This is a peculiar country with a queer notion of welfare some people expect everything from the State free of charge from womb to tomb. They get and forget. They seem to think that the State is a huge soup kitchen. Worse, they do not care a damn about their duties and responsibilities as citizens, having benefited from free education, free health care etc.
The country has come to such a pass that university graduates demand jobs in the State sector as of right. Politicians have aggravated the situation over the years by burdening the public service which is already bursting at the seams, with more and more recruitment. It looks as if the provision of employment to graduates had become the raison d` tre of the State sector, which is an enormous drain on the public purse.
On Tuesday, a group of unemployed graduates tried to march on the Finance Ministry demanding jobs, which, they said, the government had promised. The incumbent government, no doubt, promised, before the last parliamentary and presidential elections, to launch a grandiose project to absorb unemployed university graduates into the public service. Today, it is in a tight spot. It seems to have realised how harebrained its graduate employment scheme is, too late in the day it has protesting graduates at the gate!
Our sympathies are with the unemployed graduates. If vacancies exist in the State institutions where they could fit in, they should be recruited, because how depressing it is to be unemployed is only too well known. But, the harsh reality is that the public sector is saturated.
Graduate unemployment is basically a question of lack of employability, which warrants the serious attention of policy makers. There are jobs available in this country but unfortunately the warring graduates are not attractive in the job market in spite of the education they have received. Nothing could be a more damning indictment on the university system than the plight of these youth.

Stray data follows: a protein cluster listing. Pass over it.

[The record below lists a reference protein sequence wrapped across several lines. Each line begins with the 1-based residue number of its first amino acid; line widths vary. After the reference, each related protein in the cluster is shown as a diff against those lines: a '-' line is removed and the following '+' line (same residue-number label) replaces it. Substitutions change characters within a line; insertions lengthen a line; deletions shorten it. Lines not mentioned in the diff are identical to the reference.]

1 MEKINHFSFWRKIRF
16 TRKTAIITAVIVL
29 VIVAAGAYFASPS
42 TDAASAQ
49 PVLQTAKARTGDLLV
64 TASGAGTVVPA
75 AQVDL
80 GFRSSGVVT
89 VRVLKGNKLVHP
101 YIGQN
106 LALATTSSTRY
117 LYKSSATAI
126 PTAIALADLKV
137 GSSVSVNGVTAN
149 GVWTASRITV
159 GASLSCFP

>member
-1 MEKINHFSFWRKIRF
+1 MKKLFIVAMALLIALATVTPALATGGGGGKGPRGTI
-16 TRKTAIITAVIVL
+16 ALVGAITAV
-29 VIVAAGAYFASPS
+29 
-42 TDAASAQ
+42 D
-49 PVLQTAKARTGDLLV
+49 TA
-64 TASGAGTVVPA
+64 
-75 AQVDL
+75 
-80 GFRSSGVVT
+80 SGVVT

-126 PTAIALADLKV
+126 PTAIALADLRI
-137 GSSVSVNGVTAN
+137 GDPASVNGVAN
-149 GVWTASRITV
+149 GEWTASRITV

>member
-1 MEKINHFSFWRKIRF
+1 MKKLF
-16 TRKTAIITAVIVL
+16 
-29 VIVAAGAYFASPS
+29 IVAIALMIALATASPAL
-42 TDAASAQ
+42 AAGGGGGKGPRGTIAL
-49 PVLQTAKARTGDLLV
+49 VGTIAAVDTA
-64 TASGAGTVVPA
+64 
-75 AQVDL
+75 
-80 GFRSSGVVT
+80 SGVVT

On the other hand, graduates refuse to come to terms with their limitations and acquire professional qualifications and new skills they want jobs upon graduation. They ought to take cognisance of the fact that there will be no jobs in the State sector in time to come even for the products of the so-called professional faculties such as doctors. That has already happened to engineers.
The role of the State in this regard is best limited to the provision of a free and good education and the creation of conditions for employment generation. University graduates should prepare themselves for stiff competition in the job market, maybe even with others who do not possess academic qualifications as such but are equipped for the jobs available.
The education system is largely to be blamed for the quality of its products and a rethink of the kind of education provided by schools and universities is imperative. But, it is untenable to argue that schools and universities which should focus on the overall development of students have to function as job training centres.
Another factor that has led to an increase in the level of unemployment among the educated youth is the absence of dignity of labour where certain types of jobs are concerned. Who will want to drive a bus after completing university education or while reading for a PhD in this country? None! But, ironically, most, if not all, Sri Lankan students pursuing graduate or postgraduate studies in the western countries make a living out of dish washing, driving, gardening etc. It is not suggested that graduates settle for such jobs or underemployment be considered a way out but negative attitudes replete with stigma towards certain types of employment such as paddy farming, certainly have to change!
As for the unemployed graduates on the warpath, the government is in an unenviable position. It seems to have no alternative but to honour its promise even though anarcho-radical political elements are orchestrating their protests. Promises, as we keep repeating in these columns, are like babies they are easy to make but hard to deliver!